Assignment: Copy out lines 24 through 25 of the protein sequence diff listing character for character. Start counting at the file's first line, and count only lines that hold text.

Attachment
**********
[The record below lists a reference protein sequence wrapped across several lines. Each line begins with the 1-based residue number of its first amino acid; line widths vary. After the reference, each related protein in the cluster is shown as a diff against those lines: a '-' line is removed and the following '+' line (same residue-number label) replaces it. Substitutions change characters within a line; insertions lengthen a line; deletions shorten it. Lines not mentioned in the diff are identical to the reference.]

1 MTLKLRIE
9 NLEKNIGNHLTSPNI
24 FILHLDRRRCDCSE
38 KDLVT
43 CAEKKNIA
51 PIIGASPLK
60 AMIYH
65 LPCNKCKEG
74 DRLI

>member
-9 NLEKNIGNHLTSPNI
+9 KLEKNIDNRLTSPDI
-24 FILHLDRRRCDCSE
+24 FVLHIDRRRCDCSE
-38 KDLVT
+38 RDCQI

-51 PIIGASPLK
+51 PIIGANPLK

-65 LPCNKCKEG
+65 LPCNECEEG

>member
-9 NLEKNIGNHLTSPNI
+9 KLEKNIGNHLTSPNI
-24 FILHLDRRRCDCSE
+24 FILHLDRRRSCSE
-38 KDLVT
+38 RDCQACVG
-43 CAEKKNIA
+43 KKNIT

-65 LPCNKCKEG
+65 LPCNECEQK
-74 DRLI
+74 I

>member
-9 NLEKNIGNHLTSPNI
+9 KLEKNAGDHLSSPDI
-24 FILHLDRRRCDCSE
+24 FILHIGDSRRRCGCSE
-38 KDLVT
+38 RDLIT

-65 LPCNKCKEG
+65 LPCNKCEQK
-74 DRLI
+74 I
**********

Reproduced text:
+9 KLEKNIGNHLTSPNI
-24 FILHLDRRRCDCSE